Hubble Bubble

Not to be confused with Canadian Gum Hubba-Bubba, Hubble has released a great birthday image for it’s 26th birthday.  I’m a few days late to celebrate, but it’s still a beautiful image.

Credit: NASA, ESA, Hubble Heritage Team

Known as NGC 7653, the Bubble nebula is 8,000 light years distant in the constellation of Cassiopeia.  The reason for this natural bubble shape is that the star just left of center in the image is ionizing a surrounding cloud of Hydrogen with it’s powerful stellar wind.  As electrons and protons recombine at the edges of the bubble, they release an infrared photon that can be clearly seen by Hubble.  Contrary to a supernova remnant, this bubble is not expanding.  Since the star’s radiation spreads out, an equilibrium is reached between the ionizing starlight and the recombining protons and electrons, creating a boundary that doesn’t shift.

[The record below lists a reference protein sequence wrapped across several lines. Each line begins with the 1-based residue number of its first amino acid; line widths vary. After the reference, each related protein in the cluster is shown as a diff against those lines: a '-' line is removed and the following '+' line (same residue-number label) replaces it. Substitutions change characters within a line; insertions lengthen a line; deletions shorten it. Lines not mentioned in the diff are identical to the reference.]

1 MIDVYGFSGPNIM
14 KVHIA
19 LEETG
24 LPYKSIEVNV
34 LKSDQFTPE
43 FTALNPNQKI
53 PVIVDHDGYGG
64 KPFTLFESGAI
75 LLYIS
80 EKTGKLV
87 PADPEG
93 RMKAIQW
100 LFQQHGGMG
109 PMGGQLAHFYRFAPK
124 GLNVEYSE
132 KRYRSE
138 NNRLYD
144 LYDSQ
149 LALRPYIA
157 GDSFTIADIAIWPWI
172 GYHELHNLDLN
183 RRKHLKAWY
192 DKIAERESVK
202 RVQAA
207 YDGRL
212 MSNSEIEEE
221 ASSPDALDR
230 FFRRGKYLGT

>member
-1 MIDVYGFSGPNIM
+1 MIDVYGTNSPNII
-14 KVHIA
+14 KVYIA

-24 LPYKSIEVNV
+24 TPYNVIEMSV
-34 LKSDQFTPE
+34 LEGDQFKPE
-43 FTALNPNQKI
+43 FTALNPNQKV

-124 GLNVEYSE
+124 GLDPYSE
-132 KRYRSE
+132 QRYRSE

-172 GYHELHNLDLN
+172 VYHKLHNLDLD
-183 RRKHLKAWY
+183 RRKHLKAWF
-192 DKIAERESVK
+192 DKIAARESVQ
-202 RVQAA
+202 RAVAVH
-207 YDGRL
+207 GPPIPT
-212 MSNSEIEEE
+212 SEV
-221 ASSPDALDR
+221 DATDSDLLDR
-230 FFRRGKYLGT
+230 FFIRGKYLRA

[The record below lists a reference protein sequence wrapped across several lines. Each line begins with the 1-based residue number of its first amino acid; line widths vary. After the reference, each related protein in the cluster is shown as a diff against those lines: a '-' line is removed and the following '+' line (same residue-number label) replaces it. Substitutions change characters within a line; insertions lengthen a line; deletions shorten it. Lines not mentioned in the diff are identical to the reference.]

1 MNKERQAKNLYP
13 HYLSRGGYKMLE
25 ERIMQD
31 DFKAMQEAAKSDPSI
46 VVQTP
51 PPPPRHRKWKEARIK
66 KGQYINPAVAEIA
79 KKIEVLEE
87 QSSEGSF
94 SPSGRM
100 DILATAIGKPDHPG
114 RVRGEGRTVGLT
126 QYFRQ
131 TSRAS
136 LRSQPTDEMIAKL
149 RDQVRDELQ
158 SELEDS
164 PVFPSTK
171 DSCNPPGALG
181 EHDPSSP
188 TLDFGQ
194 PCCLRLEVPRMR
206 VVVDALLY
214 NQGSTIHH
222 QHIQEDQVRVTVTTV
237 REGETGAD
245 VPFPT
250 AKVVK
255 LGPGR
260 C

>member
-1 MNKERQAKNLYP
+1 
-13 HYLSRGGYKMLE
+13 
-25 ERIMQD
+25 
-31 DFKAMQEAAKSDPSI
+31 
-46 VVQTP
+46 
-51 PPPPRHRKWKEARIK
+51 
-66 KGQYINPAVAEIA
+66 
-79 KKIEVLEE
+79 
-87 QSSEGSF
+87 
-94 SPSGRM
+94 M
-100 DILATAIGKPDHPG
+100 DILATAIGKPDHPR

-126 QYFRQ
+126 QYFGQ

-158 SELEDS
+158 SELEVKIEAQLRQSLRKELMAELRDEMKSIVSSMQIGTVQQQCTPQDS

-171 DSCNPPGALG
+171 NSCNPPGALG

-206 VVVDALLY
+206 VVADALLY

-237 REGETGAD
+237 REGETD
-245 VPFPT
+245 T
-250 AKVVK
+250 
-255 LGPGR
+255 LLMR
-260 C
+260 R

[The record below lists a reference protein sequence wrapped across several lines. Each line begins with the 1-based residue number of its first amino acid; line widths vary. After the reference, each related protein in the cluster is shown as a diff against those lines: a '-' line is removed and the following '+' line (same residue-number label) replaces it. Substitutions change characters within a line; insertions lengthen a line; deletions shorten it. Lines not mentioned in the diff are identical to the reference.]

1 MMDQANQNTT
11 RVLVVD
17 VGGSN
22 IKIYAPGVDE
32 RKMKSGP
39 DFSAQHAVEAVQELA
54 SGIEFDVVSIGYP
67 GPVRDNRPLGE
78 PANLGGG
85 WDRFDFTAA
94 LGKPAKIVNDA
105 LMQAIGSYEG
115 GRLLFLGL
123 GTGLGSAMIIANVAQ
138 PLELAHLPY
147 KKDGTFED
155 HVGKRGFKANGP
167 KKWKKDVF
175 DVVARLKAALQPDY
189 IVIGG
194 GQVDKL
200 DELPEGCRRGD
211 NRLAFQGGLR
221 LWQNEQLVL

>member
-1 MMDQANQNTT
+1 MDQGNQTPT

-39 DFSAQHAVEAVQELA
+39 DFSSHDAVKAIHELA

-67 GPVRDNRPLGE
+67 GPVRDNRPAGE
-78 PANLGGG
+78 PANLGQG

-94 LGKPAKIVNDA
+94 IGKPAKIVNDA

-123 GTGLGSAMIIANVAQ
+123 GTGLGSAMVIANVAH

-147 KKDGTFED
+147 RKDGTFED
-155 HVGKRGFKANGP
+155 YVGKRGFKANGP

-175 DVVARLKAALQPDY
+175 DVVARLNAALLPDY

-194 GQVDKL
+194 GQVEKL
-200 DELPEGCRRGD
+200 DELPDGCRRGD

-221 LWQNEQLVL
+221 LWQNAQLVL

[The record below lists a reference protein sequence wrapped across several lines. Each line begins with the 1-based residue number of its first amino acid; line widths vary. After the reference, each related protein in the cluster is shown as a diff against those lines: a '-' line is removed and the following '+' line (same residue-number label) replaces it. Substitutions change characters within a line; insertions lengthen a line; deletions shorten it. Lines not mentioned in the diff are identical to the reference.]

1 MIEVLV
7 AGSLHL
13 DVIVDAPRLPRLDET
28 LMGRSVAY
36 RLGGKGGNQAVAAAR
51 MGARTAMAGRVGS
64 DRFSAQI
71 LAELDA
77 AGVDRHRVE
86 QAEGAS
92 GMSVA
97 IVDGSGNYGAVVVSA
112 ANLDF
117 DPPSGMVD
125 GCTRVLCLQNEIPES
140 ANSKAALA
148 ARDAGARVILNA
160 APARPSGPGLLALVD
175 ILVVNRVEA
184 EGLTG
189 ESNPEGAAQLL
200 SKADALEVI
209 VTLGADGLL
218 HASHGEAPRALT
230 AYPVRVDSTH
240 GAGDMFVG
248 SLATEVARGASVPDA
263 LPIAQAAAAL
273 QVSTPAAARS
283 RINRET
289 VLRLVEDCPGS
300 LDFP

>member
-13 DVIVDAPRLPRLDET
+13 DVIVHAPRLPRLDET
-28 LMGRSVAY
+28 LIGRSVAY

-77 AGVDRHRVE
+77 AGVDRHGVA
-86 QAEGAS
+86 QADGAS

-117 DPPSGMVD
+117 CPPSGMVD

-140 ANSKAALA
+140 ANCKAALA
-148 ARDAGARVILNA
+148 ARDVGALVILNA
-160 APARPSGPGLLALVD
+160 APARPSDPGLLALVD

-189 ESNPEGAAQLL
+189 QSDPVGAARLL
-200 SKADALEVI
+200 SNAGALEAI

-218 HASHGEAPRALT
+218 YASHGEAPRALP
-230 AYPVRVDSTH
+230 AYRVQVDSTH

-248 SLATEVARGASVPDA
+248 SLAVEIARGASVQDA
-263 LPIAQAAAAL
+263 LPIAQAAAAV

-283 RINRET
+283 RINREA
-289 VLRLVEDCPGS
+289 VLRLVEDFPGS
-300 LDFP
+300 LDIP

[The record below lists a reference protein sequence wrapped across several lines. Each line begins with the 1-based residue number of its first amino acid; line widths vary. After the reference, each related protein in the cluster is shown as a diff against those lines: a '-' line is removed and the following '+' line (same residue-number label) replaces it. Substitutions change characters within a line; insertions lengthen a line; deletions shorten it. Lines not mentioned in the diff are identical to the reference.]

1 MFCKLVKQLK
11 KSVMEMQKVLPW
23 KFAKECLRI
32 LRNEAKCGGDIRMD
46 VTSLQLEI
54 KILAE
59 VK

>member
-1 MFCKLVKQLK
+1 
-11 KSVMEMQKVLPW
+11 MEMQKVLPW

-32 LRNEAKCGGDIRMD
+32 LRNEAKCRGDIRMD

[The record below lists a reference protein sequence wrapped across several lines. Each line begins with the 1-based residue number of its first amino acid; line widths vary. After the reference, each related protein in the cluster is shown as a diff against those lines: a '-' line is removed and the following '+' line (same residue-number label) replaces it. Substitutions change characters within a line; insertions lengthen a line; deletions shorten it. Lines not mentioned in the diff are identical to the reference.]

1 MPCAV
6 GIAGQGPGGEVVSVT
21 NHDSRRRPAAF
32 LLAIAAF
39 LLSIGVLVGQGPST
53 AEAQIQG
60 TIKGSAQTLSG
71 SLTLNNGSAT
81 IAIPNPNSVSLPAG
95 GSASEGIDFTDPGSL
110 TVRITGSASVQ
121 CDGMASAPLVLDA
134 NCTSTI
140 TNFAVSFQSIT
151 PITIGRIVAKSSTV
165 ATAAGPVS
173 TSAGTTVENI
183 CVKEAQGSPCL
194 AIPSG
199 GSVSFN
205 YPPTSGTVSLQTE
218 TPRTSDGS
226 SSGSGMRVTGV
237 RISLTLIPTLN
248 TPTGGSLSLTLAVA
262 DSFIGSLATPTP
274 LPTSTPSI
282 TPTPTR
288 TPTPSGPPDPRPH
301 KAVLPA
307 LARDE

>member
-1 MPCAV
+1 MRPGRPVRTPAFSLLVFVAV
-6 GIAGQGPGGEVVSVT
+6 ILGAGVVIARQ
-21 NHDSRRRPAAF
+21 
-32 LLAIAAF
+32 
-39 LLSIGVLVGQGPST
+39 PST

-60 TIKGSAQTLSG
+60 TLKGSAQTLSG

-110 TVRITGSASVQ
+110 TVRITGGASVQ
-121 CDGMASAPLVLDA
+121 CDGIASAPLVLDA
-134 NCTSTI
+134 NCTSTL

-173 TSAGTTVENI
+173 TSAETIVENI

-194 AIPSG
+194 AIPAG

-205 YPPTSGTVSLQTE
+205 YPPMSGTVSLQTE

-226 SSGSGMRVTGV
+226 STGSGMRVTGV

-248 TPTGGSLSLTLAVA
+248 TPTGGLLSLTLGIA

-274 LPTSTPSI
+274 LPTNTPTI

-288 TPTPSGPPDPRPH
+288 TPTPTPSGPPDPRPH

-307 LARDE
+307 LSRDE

It’s a lovely image and a beautiful example of science explaining why we see it.

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